Microsoft has been fined €60 million by France’s data protection agency, CNIL, for failing to offer an opt-out for cookies on its Bing search engine, according to Wall Street Journal. In addition, CNIL will fine Microsoft €60,000 per day within three months if it does not ask users for consent to use a cookie to detect ad fraud.
Bing users will be pleased to know that Microsoft now allows you to opt out of Bing cookies if that’s what you want, however, the company is debating what to do about the fraud detection cookie. A company spokesperson said that Microsoft is “concerned about the position of the CNIL regarding advertising fraud” and that these types of cookies “should not require the consent of those who intend to deceive others”.
Microsoft can try to appeal the decision about fraud detection cookies, but if it doesn’t take action it faces a daily fine. If an appeal goes in favor of the CNIL, Microsoft will be forced to ask for consent to use these cookies as well.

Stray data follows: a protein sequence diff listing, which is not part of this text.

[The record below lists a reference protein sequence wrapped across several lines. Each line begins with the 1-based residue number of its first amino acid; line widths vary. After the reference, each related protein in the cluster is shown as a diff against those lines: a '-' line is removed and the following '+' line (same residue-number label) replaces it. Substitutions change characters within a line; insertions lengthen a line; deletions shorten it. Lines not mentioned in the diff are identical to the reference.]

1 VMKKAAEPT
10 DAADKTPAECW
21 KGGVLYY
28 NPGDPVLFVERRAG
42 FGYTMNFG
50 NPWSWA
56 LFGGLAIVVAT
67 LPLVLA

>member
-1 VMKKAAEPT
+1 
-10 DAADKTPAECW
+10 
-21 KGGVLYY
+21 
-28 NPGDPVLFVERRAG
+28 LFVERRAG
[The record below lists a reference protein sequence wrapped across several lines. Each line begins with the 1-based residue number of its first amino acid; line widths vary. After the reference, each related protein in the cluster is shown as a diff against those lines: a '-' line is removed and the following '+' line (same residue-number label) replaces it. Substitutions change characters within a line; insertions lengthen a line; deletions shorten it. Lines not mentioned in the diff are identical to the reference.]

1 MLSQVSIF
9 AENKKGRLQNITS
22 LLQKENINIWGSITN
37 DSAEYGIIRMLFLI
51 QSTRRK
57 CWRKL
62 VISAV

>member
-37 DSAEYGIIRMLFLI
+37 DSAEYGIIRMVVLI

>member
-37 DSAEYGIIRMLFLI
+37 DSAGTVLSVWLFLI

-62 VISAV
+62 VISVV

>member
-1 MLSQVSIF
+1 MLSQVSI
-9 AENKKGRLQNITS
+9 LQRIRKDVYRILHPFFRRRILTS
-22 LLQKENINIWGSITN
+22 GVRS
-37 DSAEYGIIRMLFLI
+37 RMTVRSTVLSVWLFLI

Unlike many issues related to patient privacy in the EU under GDPR rules, this cookie issue was pursued by the CNIL under an EU law called the ePrivacy Directive. GDPR cases against tech companies usually go through the Irish Data Protection Commission because they are headquartered in Ireland, but the ePrivacy Directive does not require investigations to be transferred to the country where the company is headquartered, so France can pursue the issue itself.
source: Wall Street Journal